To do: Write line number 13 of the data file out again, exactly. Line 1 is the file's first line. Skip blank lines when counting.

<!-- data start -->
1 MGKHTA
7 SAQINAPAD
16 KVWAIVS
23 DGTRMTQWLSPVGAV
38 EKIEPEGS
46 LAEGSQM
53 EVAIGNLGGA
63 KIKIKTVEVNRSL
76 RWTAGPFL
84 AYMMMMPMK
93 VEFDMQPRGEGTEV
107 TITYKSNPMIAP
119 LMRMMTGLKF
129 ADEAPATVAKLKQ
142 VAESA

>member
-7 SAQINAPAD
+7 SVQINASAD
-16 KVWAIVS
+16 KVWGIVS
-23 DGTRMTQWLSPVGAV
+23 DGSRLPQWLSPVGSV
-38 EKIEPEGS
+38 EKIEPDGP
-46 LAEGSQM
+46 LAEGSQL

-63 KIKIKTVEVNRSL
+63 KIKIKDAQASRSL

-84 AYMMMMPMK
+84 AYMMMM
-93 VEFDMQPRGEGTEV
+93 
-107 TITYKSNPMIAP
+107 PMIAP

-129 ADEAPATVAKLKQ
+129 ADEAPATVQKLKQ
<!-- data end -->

119 LMRMMTGLKF